Baldini has a commission from a Count Verhamont to perfume Spanish leather with a scent like Amor and Psyche. At first he tries to make a scent of his own to match it, but he finds that he has no creative powers left. He sends Chenier to obtain a bottle of Amor and Psyche so that he can copy it--a very ignoble thing for a craftsman and established man of business to do. After getting the rival perfume and testing it with his nose for hours, Baldini cannot discover the components of Amor and Psyche, so he falls into despair.

The bell rings, and Grenouille is on Baldini's doorstep with the goatskins for the count's Spanish leather from the tanner Grimal. When Grenouille is invited in, he is determined to show his mettle, and he offers himself as an apprentice perfumer. He keeps insisting that he can replicate the perfume Amor and Psyche, and he finally persuades Grimal to let him into the workshop to try. Grimal, after some resistance from Baldini, creates an exact replica of the scent. When this is done, he asks the "maitre" if he can improve on the scent, because Baldini and Grenouille both think that the scent is not very good to begin with. Grenouille makes a scent "so heavenly fine that tears well[] in Baldini's eyes" (85). Grenouille begs to work for Baldini, who says that he will think about it.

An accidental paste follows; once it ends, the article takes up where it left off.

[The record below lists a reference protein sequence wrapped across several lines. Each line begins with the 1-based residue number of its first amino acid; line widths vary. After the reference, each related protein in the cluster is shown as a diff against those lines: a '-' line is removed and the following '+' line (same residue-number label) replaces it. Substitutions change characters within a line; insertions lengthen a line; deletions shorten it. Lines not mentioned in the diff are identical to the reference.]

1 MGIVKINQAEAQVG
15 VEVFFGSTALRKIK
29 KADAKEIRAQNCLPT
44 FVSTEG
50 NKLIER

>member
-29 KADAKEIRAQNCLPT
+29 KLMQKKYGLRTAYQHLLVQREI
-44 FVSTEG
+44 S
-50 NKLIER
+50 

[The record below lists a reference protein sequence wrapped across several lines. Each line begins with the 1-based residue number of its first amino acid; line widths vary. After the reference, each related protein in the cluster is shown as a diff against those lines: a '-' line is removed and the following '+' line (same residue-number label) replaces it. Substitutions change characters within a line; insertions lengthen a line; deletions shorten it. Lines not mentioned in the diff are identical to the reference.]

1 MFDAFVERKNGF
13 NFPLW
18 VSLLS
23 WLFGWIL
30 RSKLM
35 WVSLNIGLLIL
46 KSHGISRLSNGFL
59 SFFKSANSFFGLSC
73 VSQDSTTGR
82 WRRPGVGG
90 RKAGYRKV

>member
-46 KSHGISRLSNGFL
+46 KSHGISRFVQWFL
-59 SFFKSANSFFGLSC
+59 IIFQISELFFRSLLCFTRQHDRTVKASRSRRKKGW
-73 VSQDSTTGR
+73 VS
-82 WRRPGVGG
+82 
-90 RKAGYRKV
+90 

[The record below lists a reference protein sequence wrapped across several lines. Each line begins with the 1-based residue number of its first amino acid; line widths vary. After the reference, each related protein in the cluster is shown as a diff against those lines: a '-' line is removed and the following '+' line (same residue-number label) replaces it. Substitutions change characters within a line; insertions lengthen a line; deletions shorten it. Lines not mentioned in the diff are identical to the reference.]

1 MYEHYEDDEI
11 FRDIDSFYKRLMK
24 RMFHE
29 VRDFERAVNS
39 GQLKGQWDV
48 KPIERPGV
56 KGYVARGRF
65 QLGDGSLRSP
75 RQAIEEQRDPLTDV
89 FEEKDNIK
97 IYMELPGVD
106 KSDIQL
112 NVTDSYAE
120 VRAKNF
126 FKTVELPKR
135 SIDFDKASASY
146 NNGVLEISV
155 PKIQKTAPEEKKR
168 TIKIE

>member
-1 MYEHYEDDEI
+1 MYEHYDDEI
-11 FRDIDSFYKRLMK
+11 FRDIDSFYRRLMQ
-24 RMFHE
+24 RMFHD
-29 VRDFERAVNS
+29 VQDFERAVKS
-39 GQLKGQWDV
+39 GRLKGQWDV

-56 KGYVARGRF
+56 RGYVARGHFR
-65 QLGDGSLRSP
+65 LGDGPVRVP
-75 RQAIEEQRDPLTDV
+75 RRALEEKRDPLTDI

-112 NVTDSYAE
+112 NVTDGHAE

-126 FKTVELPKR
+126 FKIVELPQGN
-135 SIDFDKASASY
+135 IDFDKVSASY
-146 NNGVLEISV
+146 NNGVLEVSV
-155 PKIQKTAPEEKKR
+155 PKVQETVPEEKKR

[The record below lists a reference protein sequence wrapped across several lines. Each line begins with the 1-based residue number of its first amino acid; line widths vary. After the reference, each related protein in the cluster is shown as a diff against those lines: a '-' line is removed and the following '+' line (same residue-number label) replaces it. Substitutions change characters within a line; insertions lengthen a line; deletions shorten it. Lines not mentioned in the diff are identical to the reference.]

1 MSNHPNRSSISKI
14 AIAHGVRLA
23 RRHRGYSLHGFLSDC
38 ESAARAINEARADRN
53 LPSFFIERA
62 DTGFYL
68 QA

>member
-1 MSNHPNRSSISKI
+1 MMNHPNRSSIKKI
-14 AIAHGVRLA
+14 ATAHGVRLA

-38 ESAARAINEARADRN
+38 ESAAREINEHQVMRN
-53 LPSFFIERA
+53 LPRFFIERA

The scene of Grenouille mixing the scent entirely from the evidence of his fractional smelling shows that he is not only a lover of scents, but actually a genius at identifying and understanding them. The perfume Amor and Psyche, which Grenouille replicates, is the most popular scent in Paris at the moment, and Baldini, who has been making perfumes for a lifetime, cannot replicate it. That Grenouille can perform this impressive feat with no training is extraordinary, but the most incredible thing is that he improves the scent so that Baldini not only scents the Spanish leather for the count with it, but he also bottles it and names it. Baldini, while not yet agreeing to take Grenouille on as an apprentice, is already profiting from Grenouille's gift. While Baldini finds Grenouille loathsome, he cannot deny that the young man has a remarkable talent.

It seems a surprise that Grenouille would immediately kill the girl pitting plums and thus destroy the source of the most beautiful scent he has ever smelled. Once she is dead, and Grenouille has drunk in her smell, she no longer produces the scent. While Grenouille experiences a sort of high for a time after killing her (because he has been sated on her smell, not because he enjoyed her death), he has eliminated the source of the scent forever. On some level Grenouille knows this, and it presents a problem to him. The problem is not that he has taken a human life--Grenouille has never been treated as a valuable life or an eternal soul, so he does not think of other people in those terms, either--but that there is no way for him to preserve this scent. He can remember it, with his remarkable olfactory memory, but he cannot revisit the scent as it was, now that the girl is dead. This realization, which at this stage of the book is an unconscious one, will influence Grenouille's future actions.